People who have been practicing Lean know that this is a trick question. The obvious answer is five. The Lean answer is six. If all 5Ss are implemented and completed, the sixth S, Safety, is achieved, as a clean, well lit, bright, and organized work area is inherently a safer work area.
Most companies and organizations do a good job in implementing the first three of the 5Ss, Sort, Set in Order, Shine. The work areas are well organized and present a good first impression. However, many 5S efforts stop there, and people do not implement the fourth S, Standardize, and do nothing about the fifth S, Sustain. Without completing all 5Ss, the sixth S, Safety is not achieved. There is a need to move to the next two Ss, Standardize and Sustain.
Standardize requires a visual representation, usually a picture, of the way the work area should look, at all times. If the area is different than what is shown in the picture, then there is a problem in the work area. Also, there should be a posting of the color coding, usually the stripes on the floor, posted throughout the work areas. All work areas should look the same with respect to lines on the floor, signage, and metrics. A lot of work remains for Standardize.
Sustain is maintaining the improvements and gains already achieved, over the long term. This is usually accomplished through the use of a 5S Audit program, and a Reward and Recognition program.
A periodic 5S Audit is a check on the sustainability of the first four Ss. In a typical 5S audit, there are five criteria for each of the five Ss. Each criterion can be assigned a score from zero to four. This makes for a 100 point scale, with the lower the score the better. The audit counts the number of times an instance of non-5S is observed. A point is given for each instance of non-compliance.
The 5S audit is not meant to highlight or demean the people in the work area. It is a useful tool for educating and reminding the people that work in the area that there are requirements for keeping the work areas neat, clean and well-organized. Upon completion of the 5S audit, the work area is given a score. The score can be used to determine the frequency of the 5S audits of a given work area. A typical 5S audit schedule is shown below.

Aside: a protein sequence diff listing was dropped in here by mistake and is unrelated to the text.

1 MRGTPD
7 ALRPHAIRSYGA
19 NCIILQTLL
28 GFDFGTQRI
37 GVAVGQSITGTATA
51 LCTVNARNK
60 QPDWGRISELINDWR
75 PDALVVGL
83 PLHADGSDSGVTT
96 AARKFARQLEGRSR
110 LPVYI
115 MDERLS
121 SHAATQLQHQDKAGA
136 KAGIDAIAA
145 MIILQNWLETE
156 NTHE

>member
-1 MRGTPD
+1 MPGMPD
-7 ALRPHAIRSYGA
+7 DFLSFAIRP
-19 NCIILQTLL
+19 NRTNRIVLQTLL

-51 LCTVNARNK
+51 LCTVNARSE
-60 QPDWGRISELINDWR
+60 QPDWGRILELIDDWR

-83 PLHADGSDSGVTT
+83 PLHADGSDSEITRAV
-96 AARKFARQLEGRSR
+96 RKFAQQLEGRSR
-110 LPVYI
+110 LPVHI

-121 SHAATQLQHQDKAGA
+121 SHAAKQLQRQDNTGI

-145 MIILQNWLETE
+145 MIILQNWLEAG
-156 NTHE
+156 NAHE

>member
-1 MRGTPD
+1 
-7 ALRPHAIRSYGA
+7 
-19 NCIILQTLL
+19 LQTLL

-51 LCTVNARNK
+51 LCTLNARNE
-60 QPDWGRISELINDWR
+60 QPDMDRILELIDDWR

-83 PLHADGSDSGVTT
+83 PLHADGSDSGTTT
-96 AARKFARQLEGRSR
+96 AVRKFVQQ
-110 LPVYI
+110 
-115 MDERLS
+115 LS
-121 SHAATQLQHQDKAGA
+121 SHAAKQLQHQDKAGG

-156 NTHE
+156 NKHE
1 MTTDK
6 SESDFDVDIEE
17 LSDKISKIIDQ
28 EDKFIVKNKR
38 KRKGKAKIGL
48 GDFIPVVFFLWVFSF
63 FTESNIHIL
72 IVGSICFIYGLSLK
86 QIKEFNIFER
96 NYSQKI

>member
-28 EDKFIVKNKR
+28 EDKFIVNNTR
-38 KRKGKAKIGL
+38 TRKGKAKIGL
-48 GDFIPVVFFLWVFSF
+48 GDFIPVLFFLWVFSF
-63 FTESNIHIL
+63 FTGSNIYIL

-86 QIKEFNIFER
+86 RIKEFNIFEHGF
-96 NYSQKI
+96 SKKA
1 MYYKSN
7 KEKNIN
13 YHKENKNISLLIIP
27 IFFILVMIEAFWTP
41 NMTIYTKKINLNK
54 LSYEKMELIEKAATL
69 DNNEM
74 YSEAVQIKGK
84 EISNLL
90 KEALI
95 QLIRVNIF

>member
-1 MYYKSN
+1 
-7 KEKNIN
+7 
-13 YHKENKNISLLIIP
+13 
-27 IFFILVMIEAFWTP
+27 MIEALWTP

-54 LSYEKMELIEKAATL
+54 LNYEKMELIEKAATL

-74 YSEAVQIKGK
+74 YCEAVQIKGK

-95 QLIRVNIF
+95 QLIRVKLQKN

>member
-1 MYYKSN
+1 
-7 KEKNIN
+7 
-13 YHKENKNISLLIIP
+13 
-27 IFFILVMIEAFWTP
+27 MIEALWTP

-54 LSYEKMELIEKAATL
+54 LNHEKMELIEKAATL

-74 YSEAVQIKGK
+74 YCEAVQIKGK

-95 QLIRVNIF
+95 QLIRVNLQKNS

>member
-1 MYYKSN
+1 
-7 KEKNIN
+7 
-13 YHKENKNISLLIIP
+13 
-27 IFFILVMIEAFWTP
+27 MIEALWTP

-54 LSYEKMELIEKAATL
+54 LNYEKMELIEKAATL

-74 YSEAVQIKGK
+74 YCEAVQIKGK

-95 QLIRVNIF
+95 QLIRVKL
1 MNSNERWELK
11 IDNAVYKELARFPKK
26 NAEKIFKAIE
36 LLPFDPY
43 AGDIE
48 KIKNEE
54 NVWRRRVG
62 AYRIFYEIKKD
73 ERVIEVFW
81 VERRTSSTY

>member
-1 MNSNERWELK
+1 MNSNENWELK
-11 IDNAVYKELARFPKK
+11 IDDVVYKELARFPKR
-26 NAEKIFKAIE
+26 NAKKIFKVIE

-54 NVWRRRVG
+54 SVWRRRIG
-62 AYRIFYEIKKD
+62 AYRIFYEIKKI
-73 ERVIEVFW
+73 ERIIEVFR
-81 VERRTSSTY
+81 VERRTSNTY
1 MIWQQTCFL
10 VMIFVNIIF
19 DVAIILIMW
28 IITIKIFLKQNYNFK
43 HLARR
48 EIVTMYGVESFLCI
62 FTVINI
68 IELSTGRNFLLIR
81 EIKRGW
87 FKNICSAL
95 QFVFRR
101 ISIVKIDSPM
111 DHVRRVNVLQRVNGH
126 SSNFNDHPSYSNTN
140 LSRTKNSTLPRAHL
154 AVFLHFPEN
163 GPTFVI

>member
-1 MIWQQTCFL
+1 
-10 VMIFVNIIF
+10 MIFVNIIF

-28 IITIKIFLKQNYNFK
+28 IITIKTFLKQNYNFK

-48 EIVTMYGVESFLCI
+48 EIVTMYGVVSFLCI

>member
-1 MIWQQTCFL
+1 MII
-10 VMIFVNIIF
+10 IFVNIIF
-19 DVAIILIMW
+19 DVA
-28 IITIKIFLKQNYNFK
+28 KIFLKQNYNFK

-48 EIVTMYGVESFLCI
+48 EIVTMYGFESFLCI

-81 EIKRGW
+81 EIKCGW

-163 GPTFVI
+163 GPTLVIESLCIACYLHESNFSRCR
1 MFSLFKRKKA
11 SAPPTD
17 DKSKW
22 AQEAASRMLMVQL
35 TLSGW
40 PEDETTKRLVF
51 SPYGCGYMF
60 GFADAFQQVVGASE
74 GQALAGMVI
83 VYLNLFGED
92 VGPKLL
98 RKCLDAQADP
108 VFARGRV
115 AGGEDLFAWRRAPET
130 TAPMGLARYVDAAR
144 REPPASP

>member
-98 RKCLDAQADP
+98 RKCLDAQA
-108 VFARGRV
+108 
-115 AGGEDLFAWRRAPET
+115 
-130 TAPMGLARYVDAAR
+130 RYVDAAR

Audit Score Frequency of Audit
60 – 100 weekly or every other week
40 – 59 every other week
20 – 39 Monthly
10 -19 Quarterly
0 – 9 Time to raise the bar
An Audit Team can be comprised of Supervisors from other work areas, usually a group of three or four Supervisors, on a rotating basis, that make up the audit team. The team can also include one or more people from the office. It is best to include someone who is not familiar with the work area, as they are the ones who ask the why questions, “Why do you do that?” and “Why do you do it that way?”
Daily 5S Audit
In addition, there is usually a daily 5S Audit, conducted at the end of the shift or between shifts where there are multiple shifts. The Daily audit is required to insure all tools, equipment and supplies are put away at the end of the day, and also to insure the work areas are clean and free of debris and trash at the end of the day. People should be able to start their work at the beginning of the day, in a clean, well-organized and safe work area. They should not have to spend the first half hour or hour looking for tools, supplies, hand tools, parts, etc. before they can begin their work.
Reward and Recognition
5S Audit scores can also be used to promote some friendly competition between the various work areas. It is part of human nature for people to be competitive and have a desire to be number one. Companies should take advantage of this trait of human nature to sustain their 5S programs.
In addition to a vigorous 5S Audit program, there needs to be a Reward and Recognition program, to sustain 5S, maintain interest in 5S, and to reward and recognize those work areas that consistently have good 5S Audit scores. The recognition is usually given by the VP Operations or the General Manager, during the Quarterly, All Employee meetings. The best area or areas are called to the front of the room and given a token reward of a gift card, gas card, dinner for two, tickets to a sporting event or other reward that would be recognized as valuable by the employees, and appreciated by the employees being recognized.
In addition, most plants have a Reward and Recognition board which is us ually placed in the main entrance to the facility, or the lunch room, or some other place where employees and visitors alike, would pass by the board several times a day.
This type of Reward and Recognition promotes a spirit of friendly competition, as most people like to see their name in print and see their picture posted on a wall. Mark Zuckerberg took advantage of this trait of human nature and created FaceBook. Now Mark is one of the richest people in the world.